I think this applies not only for republics like America, but even for constitutional monarchies like Britain, Canada, New Zealand, etc.; for any kind of liberal democratic government system. I think throughout the western world, the scenario laid out by Fenster is where we find ourselves today. Now, some reactionaries have come to question democracy entirely, but the problem is, as we have seen, the elites need to be held in check themselves (after all, they’re fallible people just like the masses), so balancing power between them and the people is necessary. Having a system with free and fair elections, and referenda on particularly important matters, is surely the best way to accomplish this.
An interesting hypothetical case study.
Direct democracy does not scale up well and tyranny is unacceptable so country X has been established as a republic. As a republic, it relies on elites to run things, with the elites maintaining legitimacy by not straying too far from public sentiments and by giving the enough of the people what they want enough of the time.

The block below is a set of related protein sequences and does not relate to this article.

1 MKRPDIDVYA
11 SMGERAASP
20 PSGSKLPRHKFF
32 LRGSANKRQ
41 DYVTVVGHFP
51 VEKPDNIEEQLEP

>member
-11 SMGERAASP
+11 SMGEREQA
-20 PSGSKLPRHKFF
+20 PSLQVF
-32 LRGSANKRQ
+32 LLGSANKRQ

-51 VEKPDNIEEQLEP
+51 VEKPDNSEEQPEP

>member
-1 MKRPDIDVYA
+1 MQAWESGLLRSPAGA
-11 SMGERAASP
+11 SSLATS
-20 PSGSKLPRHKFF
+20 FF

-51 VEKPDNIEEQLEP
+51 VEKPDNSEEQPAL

But human nature being what it is, elites are tempted to use their privileged positions to enhance their self-interest. And since there is no bright line test for the factors that maintain legitimacy no one knows where the boundary is, and there is constant movement away from the public good toward the private good of the favored.
In time, the country begins to resemble an oligarchy. But it is only halfway there. In fact, at a certain point you could say it is exactly halfway…
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